You might think Native American people are in some way involved in Minnetonka moccasins, but you'd be wrong. And on Indigenous People's Day, the CEO of the Minneapolis-based company formally apologized for its cultural appropriation, NPR reports. "We recognize that our original products, some of which are still sold today, have been appropriated from Native American culture," David Miller said in a statement issued Monday. "We deeply and meaningfully apologize for having benefited from selling Native-inspired designs without directly honoring Native culture or communities." The company first apologized for cultural appropriation last year. In 2008, it removed the word "moccasins" from its logo, though it still sells the Native American-inspired shoe; it's now officially going by just Minnetonka in all communications, the Star-Tribune reports.
Back in 1946, when it was launched by a white family, Minnetonka was "one of many companies who sold handcrafted moccasins and Native-inspired accessories to roadside gift shops," Miller said, noting that "moccasin" is an anglicization of the Ojibwe word "makizinan." He said the appropriation was due to "ignorance" rather than "maliciousness," but still must be rectified. While the company has privately supported indigenous causes in Minnesota, Miller acknowledged that's not enough, and said Minnetonka is implementing a plan, developed last year, to more actively and publicly support Native American causes. As part of that, it is working with indigenous people, including its new reconciliation advisor.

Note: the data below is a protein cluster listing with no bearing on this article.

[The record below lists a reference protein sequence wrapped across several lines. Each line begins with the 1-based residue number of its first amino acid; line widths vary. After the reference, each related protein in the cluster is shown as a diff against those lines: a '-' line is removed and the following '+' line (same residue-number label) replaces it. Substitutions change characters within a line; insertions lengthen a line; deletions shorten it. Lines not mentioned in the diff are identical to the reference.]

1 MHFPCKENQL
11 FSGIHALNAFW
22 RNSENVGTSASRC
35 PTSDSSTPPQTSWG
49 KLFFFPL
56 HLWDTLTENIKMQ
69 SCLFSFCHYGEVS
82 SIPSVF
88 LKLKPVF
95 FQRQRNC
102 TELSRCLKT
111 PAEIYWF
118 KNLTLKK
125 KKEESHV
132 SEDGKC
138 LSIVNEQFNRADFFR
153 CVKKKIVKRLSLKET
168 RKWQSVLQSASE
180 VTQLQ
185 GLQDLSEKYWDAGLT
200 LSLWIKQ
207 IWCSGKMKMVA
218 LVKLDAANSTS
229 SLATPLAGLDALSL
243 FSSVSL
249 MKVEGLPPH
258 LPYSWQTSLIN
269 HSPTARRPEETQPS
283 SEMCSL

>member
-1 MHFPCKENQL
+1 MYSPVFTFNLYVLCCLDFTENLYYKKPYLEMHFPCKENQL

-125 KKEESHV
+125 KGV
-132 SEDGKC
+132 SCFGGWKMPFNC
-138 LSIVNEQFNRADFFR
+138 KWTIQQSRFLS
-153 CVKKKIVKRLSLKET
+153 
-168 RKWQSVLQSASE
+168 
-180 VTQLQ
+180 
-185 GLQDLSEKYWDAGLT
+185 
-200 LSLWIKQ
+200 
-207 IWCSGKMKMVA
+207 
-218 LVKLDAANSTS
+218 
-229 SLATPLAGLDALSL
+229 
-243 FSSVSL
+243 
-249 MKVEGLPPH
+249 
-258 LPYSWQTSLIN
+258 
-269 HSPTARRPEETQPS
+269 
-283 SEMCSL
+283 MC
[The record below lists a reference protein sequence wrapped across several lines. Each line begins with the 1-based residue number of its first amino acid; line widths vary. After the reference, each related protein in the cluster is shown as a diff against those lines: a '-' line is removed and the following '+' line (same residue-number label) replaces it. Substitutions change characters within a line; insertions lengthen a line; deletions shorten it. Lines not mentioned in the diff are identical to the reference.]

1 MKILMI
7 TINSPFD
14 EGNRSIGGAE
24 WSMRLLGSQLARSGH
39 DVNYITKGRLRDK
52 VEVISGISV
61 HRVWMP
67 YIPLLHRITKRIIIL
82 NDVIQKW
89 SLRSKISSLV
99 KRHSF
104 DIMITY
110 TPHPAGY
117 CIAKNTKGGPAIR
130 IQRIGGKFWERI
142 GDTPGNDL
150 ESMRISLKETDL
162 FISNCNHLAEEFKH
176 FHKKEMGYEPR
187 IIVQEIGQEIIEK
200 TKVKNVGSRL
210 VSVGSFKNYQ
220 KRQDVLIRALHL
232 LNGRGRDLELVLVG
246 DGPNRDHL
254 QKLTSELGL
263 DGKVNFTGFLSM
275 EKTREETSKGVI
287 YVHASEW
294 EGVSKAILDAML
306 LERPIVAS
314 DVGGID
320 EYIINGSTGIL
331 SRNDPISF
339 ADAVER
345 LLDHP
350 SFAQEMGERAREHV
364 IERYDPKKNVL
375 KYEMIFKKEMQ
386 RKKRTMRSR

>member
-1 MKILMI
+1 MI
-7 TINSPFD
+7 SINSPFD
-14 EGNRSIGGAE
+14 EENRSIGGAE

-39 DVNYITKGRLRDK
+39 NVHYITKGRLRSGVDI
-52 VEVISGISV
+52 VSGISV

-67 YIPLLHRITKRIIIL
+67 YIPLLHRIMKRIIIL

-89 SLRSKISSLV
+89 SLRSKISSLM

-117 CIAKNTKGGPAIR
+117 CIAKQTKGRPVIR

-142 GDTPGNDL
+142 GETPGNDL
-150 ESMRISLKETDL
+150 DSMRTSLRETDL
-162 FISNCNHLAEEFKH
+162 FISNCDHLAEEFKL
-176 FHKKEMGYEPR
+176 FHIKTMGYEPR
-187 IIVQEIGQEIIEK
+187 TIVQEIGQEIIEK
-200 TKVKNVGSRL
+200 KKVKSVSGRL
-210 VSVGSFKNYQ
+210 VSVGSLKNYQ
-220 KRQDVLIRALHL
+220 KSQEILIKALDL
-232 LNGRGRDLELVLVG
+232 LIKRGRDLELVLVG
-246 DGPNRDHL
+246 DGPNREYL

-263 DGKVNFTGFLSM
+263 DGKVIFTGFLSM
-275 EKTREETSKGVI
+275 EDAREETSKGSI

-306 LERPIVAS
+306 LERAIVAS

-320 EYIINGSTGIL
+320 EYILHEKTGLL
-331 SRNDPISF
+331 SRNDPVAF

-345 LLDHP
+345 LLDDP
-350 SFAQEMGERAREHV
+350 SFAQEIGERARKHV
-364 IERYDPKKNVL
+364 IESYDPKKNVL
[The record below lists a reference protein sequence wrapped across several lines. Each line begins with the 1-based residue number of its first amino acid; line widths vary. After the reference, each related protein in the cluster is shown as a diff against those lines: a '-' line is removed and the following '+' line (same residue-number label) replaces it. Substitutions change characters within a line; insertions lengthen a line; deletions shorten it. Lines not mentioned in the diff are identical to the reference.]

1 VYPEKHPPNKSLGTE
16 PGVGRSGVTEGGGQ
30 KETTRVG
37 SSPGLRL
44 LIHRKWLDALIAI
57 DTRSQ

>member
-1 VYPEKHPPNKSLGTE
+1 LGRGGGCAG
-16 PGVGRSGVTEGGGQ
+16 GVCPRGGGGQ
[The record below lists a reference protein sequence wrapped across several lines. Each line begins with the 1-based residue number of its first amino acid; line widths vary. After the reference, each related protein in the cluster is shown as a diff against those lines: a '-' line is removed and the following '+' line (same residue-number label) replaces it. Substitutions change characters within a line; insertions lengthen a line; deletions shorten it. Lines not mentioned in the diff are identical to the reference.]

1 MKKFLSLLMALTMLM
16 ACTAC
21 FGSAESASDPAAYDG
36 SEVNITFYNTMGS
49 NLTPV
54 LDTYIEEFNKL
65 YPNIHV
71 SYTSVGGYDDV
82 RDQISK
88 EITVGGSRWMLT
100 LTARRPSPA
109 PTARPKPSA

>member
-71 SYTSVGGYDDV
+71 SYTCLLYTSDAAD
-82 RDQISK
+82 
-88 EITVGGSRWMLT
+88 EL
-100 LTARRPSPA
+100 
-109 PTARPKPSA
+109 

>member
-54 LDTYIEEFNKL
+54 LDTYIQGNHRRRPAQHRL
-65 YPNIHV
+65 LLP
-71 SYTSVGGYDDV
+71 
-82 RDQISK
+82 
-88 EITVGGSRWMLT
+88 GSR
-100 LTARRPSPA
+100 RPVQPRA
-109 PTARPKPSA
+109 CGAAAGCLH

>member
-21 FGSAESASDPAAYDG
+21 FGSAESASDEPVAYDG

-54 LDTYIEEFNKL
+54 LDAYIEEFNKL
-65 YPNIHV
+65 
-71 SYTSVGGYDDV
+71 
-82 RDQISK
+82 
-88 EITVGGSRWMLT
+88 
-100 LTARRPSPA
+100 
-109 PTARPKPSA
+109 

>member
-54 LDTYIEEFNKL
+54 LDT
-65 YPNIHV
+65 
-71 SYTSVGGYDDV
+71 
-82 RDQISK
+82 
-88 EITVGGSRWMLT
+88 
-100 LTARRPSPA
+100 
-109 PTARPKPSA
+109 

"Real change and effort undoubtedly starts with the redistribution and sharing of resources," she writes in a blog post for the company. "Since much of this company's wealth came from appropriation, it would only be right for this company to truly invest back into those communities from which it stole." Specifically, Minnetonka will recruit more employees from underrepresented groups including Native Americans, be more transparent in how it describes its background, collaborate with indigenous designers, look to partner with businesses owned by Native Americans, and give money to Native American organizations. Even so, some on Twitter were not impressed: "Minnesota shoe company Minnetonka apologizes, keeps money from appropriating First Nations moccasins," reads one response to the news. (Read more cultural appropriation stories.)